The Snoop Lion featured single is already making the rounds on the internet. Once you hear the song you’ll connect the dots in terms of why this particular collaboration came about. The reggae-driven “Red Light” is an anti-oppression song but not quite the type you’d think. Whatever part of the world you may find yourself, whatever is holding you back – leaders, government, military, friends, bad influences – Eddie Murphy’s new anthem encourages those with the power to, to put up a red light to these oppressors.

Reggae has seen many a unsuccessful revival since the loss of its legends and forerunners, Bob Marley and Lucky Dube. Perhaps one American can turn things around by putting a red light on the neglect the beautiful genre has been shown.

EXCLUSIVE: Kristyna Myles – “The Paris Match” | Video

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Kristyna Myles channels The Style Council for debut single.

Legends are deemed legendary because they do what they do so well. However, every now and then a maturing act comes along and proves her worth by channelling a legend. Introducing, Kristyna Myles.

The Manchester born songstress finds her voice in soul and pop and so what better way to introduce her to the world than with a cover of one of the great soul songs, “The Paris Match”. Recorded three decades by The Style Council and Jane Williams, the song carries with it a long standing legacy that is testament to it being regarding as a soul classic.

Myles’ interpretation of the song is respectful, honourable, desirable and most importantly unique. But if my word won’t hold water, The Style Council lead singer, Paul Weller’s appraisal of the song, “absolutely stunning”, should dispel any concerns of the success of the new artist taking on the classic song.

The official single is set for a release on the 9th of September at an exclusive launch party in Myles’ hometown of Manchester. Between now and then, you can pre-order the single on iTunes and watch the accompanying music video below.

Stay with Feedbaq for all things Kristyna Myles.

NEW ARTIST: Amaury Warhol – “Un Jour En France” | Audio

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French DJ takes us on a walk through her hood.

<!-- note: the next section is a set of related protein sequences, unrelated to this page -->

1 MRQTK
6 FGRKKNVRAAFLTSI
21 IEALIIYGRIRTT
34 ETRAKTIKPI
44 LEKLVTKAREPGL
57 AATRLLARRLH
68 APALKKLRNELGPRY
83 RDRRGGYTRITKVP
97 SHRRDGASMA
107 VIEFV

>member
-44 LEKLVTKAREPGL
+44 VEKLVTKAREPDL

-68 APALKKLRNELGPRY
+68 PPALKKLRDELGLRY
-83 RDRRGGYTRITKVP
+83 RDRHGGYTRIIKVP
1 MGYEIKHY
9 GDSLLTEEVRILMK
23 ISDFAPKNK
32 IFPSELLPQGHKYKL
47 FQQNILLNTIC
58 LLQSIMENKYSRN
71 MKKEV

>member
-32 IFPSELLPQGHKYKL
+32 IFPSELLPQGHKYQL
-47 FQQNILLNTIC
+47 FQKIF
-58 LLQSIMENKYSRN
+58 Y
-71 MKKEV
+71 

Allow me to come clean from the on set and say I have yet to visit France but if it sounds anything like this, I should probably start packing my bags already. New French DJ Amaury Warhol just dropped his debut single, “Un Jour En France” which is French for ‘a day in France’. In this new single, the language of love meets the international language of music for a summer house party harmony.

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#FDBQ Exclusive: Sisterfella Debut ‘Jazz / Jurassic’ | Album Launch Party

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Sisterfella shut Zula Bar down for debut EP launch.

There was no better place to be on Saturday, the 31st of August, than Zula Sound Bar on Cape Town’s infamous Long Street. This was the sight that would see the premiere launch of a new sound from a new artist. We introduced you to Sisterfella when we brought you their debut single, “Jurassic” a while ago but this time we bring you the complete package.

While in attendance at the album launch, we were treated to an exclusive first listen of the duo’s debut EP. This isn’t just another collection of sounds that make up the monotonous background to your night out of pelvic grinds, vodka and party perspiration. I think back to earlier this year when the entire industry was saying how music needed Daft Punk’s Random Access Memories. Music needs Sisterfella and Jazz / Jurassic is only the beginning. Each sound on Jazz / Jurassic – be it a snare, hi hat, bass drum, synth or (my personal favourite) bass guitar – is its own character in the Jurassic story that Sisterfella are here to tell with their debut effort. But don’t take my word for it.